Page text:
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Working Couples: Helpful Hints to Define What’s Yours, Mine, and Ours

Aisle Planner Working Couples

These days, it’s becoming less and less uncommon in this industry to find working couples in the same business or running multiple, related businesses under the same roof.  Planning for a work-life balance, establishing boundaries and work spaces are the keys to a successful pairing, on site or kicked back on the sofa. The wedding world can become all-consuming if you don’t plan ahead to allow for personal and family time. Whether the simple act of scheduling a date night or the more intense planning for a vacation, thinking ahead of the curve is the big piece to a successful business and happy relationship. 


Date Night

With evening client appointments, networking events and office work that you never seem to put a dent in, working couples can easily fill every night with professional “obligations.” And, we haven’t even touched weekend weddings and events yet! Block out one night a week and schedule your appointments or networking commitments around it. Most local associations host events on the same night every month, making planning in advance easier. Go out and do something fun or stay home, eat pizza and watch a movie; just do not talk about work.

Pro Tip: Looking for some good advice on aligning you and your business with the local or regional industry networking groups or associations? Take a peek at this article at from last month!

Vacation

You can easily book events every weekend of the year so blocking vacation time well in advance is key. No matter the seasonality of your business, commit to a blocked week (or two!) some time in the year and schedule your business around it. Down the road, you can start the discussion of where to go and what to do. If we’re honest with ourselves, there’s more business coming down the road. Blocking out that date is not going to make or break your year; but, not taking time off might break your relationship. So, take time for yourselves.

Who’s The Boss?

When couples work together in the same business, it’s key to establish roles. Collaboration is fine but dividing and conquering specific job tasks is a major component to business success. Look at each of your strong points, divide business tasks and take ownership over those items. Identifying your respective business “lanes of traffic” makes planning, decision-making and action taking much more efficient. Additionally, it enforces the trust you’ve already placed in each other as partners in business and in life.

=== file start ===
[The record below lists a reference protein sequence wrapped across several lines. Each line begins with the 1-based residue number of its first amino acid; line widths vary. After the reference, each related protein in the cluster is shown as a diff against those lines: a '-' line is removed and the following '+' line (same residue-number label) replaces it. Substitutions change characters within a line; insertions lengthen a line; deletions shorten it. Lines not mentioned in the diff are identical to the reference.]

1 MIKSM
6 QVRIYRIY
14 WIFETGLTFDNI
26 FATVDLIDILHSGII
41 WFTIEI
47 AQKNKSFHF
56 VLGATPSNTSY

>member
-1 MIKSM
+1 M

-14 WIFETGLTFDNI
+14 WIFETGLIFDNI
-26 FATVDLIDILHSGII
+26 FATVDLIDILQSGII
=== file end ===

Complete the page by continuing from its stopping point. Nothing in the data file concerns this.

It’s Not Personal

Clear, honest communication in any business, much less when you live under the same roof is huge. Remember: discussions over business are not personal. It’s practically guaranteed you will not like every decision your partner feels strongly about.  All professionals – but especially working couples – should always approach disagreements constructively and respectfully. Consider a “what if” approach before defaulting to a “no way”. At the end of the day, it’s business and you cannot take those feelings to bed with you.

Personal Space

As each of you grow in your business roles and as the company grows, you’ll likely outgrow your home office space. Having your own designated work space is integral to healthy professional relationships in general. It’s an imperative, however, when you’re working with the ones you love the most. If we’re honest with ourselves, we can admit how get frustrated we’d get if you worked in a corporate environment and had to plan the day around someone else our work space. It not only stifles business efficiency, effectiveness and growth but it adds to personal frustration.

Who Feeds The Dog?

Industry expert Andy Ebon coined a phrase, “whoever feeds the dog, owns the dog.” If you as a working couple operate complementary businesses out of the same space, there needs to be a hierarchy.  If a potential client comes in and books your partner for catering, then in turn books you for décor, the caterer feeds the dog. If they as a caterer offer linen and rentals, then they have the first opportunity to offer those services to the joint client. This is such a good business model in any situation. It establishes boundaries and forces clear communication. When you go to bed at night, your businesses are there to support you as a couple. Planning for you time, personal spaces and establishing clear roles and communication keeps the family happy.

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